forum: Food & Drink

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#1 Thu 08 Feb 07 3:01pm

theweatherman

Member
Occupation weather forecaster
From Devon
Member since Thu 08 Feb 07

making fruit cake

Hello,

I'm experimenting (badly) with making fruit cake - it's a great way of using up dodgy spirits left over from Christmas. The recipe I was following uses 600g of currants and raisins, and worked fine when I followed it to the letter.

I substituted this for dried apricots, raisins and cherries. I didn't bother chopping the cherries and apricots up. The cake then took a lot longer to cook than the recipe said it would and fell apart when I tried to slice it.

What I was wondering is should I have chopped the apricots and cherries up? Presumably this would have helped cooking time and prevented the cake falling apart?

Any help/tips much appreciated.

TIA.

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#2 Thu 08 Feb 07 4:49pm

SusanneH

Forum champ
From Germany
Member since Mon 13 Mar 06

Re: making fruit cake

This is guesswork, as I have never attempted that kind of fruitcake, but from German fruitbreads this is what I think might be the problem:

I am not sure about the cooking time, but I think it would hold together better if you chopped up the bigger fruit (apricots that is - cherries I think are not much bigger than raisins so that should not matter). You should not have to make them as small as the raisins though, just cut 1/2 cm stripes.

Did you soak the fruit with the spirits? Maybe the other fruits (esp. the big apricots) soaked up too much and that made the dough so soggy. Try not soaking them as long maybe or squeeze them out a bit before using and take the juice you sqeeze out for the liquid in your dough (to replace the water or milk or whatever)

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#3 Fri 09 Feb 07 1:10pm

theweatherman

Member
Occupation weather forecaster
From Devon
Member since Thu 08 Feb 07

Re: making fruit cake

Thanks. It's proving annoying this cake. When I followed the recipe it worked fine, but when I've changed the dried fruits it's not working. I've tried chopping the fruit up smaller, but it still isn't giving me a clean skewer after the cooking time. I'll leave it in for longer and see what happens, but I guess the thing to do is make the mixture less moist and, say, not use the liquid the fruits been soaking in?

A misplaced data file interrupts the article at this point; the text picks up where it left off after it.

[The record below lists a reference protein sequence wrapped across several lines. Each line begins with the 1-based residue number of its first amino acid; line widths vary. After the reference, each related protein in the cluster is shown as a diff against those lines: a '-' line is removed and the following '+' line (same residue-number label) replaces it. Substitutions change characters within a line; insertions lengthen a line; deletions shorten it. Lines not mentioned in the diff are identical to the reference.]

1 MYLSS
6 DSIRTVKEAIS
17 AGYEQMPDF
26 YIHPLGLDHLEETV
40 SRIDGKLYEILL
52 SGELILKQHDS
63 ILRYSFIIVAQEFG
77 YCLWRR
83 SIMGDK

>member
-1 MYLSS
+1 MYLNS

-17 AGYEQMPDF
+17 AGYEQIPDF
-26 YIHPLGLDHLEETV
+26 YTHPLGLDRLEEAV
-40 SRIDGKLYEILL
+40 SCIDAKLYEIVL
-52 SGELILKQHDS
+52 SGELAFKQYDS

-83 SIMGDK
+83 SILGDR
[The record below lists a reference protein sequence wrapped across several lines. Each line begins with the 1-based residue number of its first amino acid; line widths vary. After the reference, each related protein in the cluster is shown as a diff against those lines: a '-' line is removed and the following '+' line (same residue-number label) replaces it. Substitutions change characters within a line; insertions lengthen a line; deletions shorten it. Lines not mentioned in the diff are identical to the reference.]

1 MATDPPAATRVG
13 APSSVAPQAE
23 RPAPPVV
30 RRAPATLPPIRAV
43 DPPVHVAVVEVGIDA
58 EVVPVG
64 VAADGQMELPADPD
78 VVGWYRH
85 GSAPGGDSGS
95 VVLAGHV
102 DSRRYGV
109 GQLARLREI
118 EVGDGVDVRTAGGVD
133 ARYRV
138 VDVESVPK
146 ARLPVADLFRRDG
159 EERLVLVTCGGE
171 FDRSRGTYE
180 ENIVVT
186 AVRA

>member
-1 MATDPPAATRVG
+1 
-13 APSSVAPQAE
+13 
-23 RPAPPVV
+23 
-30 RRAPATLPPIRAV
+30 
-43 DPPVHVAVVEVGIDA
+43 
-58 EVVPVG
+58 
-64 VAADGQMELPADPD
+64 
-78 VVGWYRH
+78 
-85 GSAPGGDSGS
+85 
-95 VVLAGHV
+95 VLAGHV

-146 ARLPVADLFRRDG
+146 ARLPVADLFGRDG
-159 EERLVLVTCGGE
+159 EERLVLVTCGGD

Cheers.

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#4 Fri 09 Feb 07 5:57pm

SusanneH

Forum champ
From Germany
Member since Mon 13 Mar 06

Re: making fruit cake

I am guessing that your dough gets to moist. I think it might be a good idea to try with less liquid. Then when you mix your dough and it is too dry add it little by little to not get too much.
Have you cut your cake open after baking to see the texture around the fruit? I sometimes make a traditional southern German fruit bread for Christmas and the skewer never comes out clean, but not because it's not done, but because of pulp from the dried fruit sticking to it (pears and prunes can get quite sticky). When I cut it up later the dough around the fruit usually has a perfect texture....

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#5 Sat 10 Feb 07 1:04pm

The White Rabbit

Forum super champ
From Sydney, Australia
Member since Tue 22 Jun 04

Re: making fruit cake

You would need to chop those things up, they are too large. Fruit cakes don't have much dough to hold it all together, they rely on small bits of fruit that all get coated in a little of the dough/mix and stick together. try finding  (google is your friend) a recipe that uses those ingredients.

Fruitcake making tips
http://southernfood.about.com/cs/christ … tcakes.htm

fruitcake in arush
http://www.abc.net.au/canberra/stories/s1787088.htm

and probably the recipe you are after
http://www.recipezaar.com/205930

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